BIG Black Friday bargains are already hitting the shops.
Over the weekend of November 26 and 27 alone, we’re expected to spend around £8.7billion.
If you’re planning to splurge, it pays to have some expert advice.
Here, Mel Hunter explains everything you need to know about how to bag a genuine bargain while side-stepping phoney deals and scary scams.
The big message this year is that if you don’t need it, don’t buy it.
No deal is worth getting in debt for.
BUYERS beware. While you may bag a brilliant buy this Black Friday, you may also get more than you bargained for.
Police have warned that more than £15million was stolen from unsuspecting shoppers during last year’s shopping event and the run-up to Christmas.
Keep your money safe with these simple tips.
AVOID TEXT TRICKS: FISHY text messages about fake deliveries and orders are easier to fall for when you’ve splashed a lot on Black Friday bargains.
You may get a message claiming to be from a retailer or delivery firm, with a link asking you to send over your bank details. Do not click on the link.
Make a note of the orders you’ve placed with the order or transaction numbers so you can confirm the emails or texts are genuine.
Jenny McCormac, a consumer expert at reviews site brandrated.com, says: “Contact the company a different way – through a customer service phone line or social media and confirm it is legitimate before you take any action.”
BEWARE SHAM SITES: YOU’VE found a bargain with a store you love. But after you’ve placed an order, it never arrives.
You may have fallen for a fake website scam called “typosquatting”, says Jenny, where criminals set up websites with similar names to legitimate retailers.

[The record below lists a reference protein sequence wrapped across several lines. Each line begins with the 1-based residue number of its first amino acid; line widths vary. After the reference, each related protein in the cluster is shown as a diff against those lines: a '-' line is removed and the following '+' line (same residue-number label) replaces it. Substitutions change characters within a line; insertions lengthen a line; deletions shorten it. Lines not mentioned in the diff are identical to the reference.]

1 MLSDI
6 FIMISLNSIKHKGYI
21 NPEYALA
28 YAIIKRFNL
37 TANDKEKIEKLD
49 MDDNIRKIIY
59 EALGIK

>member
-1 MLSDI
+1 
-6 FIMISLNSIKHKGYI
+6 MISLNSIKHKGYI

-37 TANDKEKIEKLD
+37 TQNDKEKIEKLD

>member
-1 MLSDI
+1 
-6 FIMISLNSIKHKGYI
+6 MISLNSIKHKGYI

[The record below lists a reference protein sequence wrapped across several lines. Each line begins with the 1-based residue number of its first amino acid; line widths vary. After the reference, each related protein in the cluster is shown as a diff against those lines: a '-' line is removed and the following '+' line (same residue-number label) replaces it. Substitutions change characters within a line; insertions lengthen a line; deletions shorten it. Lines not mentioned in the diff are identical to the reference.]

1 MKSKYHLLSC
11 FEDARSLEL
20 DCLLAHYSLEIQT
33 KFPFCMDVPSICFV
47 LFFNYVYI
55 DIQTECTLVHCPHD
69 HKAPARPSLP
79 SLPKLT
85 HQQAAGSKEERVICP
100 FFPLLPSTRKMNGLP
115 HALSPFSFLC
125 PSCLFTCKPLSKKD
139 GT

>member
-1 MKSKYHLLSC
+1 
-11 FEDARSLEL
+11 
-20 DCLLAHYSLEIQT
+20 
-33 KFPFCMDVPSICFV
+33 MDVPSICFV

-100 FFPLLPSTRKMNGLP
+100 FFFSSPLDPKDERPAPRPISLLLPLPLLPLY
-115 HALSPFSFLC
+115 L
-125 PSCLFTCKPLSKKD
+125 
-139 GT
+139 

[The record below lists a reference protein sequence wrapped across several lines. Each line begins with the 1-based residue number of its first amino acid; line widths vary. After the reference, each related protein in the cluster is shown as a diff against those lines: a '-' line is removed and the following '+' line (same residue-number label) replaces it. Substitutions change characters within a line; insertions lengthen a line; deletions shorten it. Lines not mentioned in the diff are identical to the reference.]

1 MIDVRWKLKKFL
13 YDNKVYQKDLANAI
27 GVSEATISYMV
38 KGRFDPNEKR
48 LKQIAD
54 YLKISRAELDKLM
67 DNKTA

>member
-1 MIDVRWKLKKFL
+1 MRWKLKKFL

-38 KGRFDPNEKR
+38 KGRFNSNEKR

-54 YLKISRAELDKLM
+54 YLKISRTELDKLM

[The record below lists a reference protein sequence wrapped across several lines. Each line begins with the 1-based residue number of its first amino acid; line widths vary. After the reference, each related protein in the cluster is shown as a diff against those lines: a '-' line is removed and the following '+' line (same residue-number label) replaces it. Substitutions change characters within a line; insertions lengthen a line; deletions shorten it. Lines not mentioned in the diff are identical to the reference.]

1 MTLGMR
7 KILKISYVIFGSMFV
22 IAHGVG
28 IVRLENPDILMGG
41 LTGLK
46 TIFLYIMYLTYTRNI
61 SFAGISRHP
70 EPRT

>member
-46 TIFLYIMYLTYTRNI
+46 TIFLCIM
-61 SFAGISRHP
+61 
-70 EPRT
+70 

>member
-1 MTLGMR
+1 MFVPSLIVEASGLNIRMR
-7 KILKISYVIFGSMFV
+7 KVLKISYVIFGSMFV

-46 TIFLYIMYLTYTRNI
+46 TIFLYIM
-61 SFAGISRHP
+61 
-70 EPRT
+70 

“Avoid giving money to fake websites by searching for the site you want on Google and accessing it from there, rather than typing it into the address bar.
“Double check for any misspellings and check the address begins with ‘https://’ – the ‘s’ means the website is secure.”
Look also for a padlock at the top left corner of your screen. Be wary of sites without it.
Before you buy, check sites such as Trustpilot to see other customers’ experiences and reviews.
PLAY YOUR CARDS RIGHT: USING a credit card instead of a debit card will give you more protection against fraud and it’s easier to get your money back if you have been scammed.
But it’s essential to be sure you have the money to pay the balance off before interest gets added.
Again, keep a note of order numbers, especially if you’ve checked in as a guest rather than setting up an account.
And sign up to online banking alerts so you know if any unexpected payments are taken from your cards.
THE law can help when things go wrong. If there is a problem with a product, go to the retailer first, rather than the manufacturer.
You only have 30 days to reject something faulty and get your money back.
After 30 days, the retailer has the option of repairing or replacing the item.
Bought too much? You can only return non-faulty goods for an exchange or refund to a High Street store if it has a returns policy. Most do, but check the time limits.